Building Your Gratitude Muscle

Building Gratitude

“Gratitude is the fairest blossom which springs from the soul.”

Henry Ward Beecher

With the chaos that swirls around the world each day, it is easy to feel overwhelmed. Over 40 million Americans suffer from anxiety each year, and the number continues to climb. It could be because, even though treatment for anxiety is available, only around 37% of people seek treatment. 

If you are looking to heal from anxiety, there are numerous treatments available, from meditation to medication. However, one way that you can take back a little bit of control right now is through an unexpected method: practicing gratitude. 

“Gratitude and anxiety cannot coexist.”

While it can seem daunting to count blessings when the world seems to be spiraling, building your gratitude muscle is a vital step in healing. According to Positive Psychology, practicing gratitude can actually change the way our brains function. “By reducing the stress hormones and managing the autonomic nervous system functions,” they write, “gratitude significantly reduces symptoms and anxiety and depression.” 

There is science behind gratitude. Here is a great article from Thrive, How gratitude puts you on a fast-track to a well-lived life. The article is by David DeSteno. “For the Ancient Greeks, virtue wasn’t a goal in and of itself, but rather a route to a life well lived. By being honest and generous, embodying diligence and fortitude, showing restraint and kindness, a person would flourish – coming to live a life filled with meaning and finding an enduring, as opposed to ephemeral, happiness.”

“One of the greatest pitfalls with gratitude is that we often think it requires no intentional practice and effort. But developing the gratitude habit requires more initial effort than we might release.” – Cylon George “Most people who want to build their physical muscles are typically motivated by the promised benefits.”

The list of living a life full of gratitude includes- improved physical health, improved psychological health, enhanced empathy, reduced aggression, better sleep, improved self-esteem, and increased mental strength to name a few.

Looking to be more conscious of the good in your life? Here’s how to start building your gratitude muscle. 

Keep a gratitude journal. The easiest way to start practicing gratitude is to regularly jot down the good things that happen to you. Pick a time each day–mornings, evenings, lunch, right before bed–to write down five small goods that you can name off the top of your head. Even acknowledging small victories can be an important step in rewiring your brain.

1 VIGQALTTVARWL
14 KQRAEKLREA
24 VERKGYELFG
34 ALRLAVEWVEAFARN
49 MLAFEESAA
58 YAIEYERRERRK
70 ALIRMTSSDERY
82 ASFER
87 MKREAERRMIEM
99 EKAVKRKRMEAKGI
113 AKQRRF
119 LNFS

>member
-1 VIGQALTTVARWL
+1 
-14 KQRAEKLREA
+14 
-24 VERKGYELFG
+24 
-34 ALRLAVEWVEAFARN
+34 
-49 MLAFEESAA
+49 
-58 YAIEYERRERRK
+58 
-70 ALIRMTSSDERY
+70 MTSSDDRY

Grow a Garden. A gift that the garden gives is gratitude. The experience of growing a garden gives you the opportunity to co-create with nature, appreciate growth, slow down, be present, and give thanks for the harvest. Here is a great article on 5 Ways Growing Grows Gratitude and happiness, and living a life of gratitude can change your life.

Developing Gratitude
Gratitude is vital to our well-being, and an antidote to stress. – Arianna Huffington

Take notice of the life around you. Even in concrete jungles, life blooms all around us. Be sure that you are getting into nature each day, experiencing the cycles of growth that keep the world moving. 

A great way to cultivate life first-hand is through gardening. Gardenuity’s fool-proof Garden Kits are an easy way to make sure you have life to be grateful for each and every day. 

Try pro-con-pro. It’s easy to get into negative thought patterns in our own heads. Once we fall into less-than-positive thinking, it can be hard to clear our head to make way for the good. Instead of being hard on yourself about negativity, try reframing your criticism. Think about one “pro” of a situation, make room for a little bit of criticism then end the internal dialogue with a pro. Even if the cons far outweigh the pros, practicing looking on the bright side is essential to healing.

Say thank you. There are a million times a day to say thank you–and you should take advantage of all of them. Thank your Uber driver, your co-worker, your spouse, your best friend–anyone who has contributed to your life in a positive way. Say it with a smile. Really mean it. Once you get in the habit of letting others know how grateful you are, you’ll be shocked at the good that starts coming your way. 

Gratitude & Wellness With The Family

Remember, gratitude is simply defined as the state of being grateful. We can all grow gratitude for ourselves and those around us…and gratitude can change the world.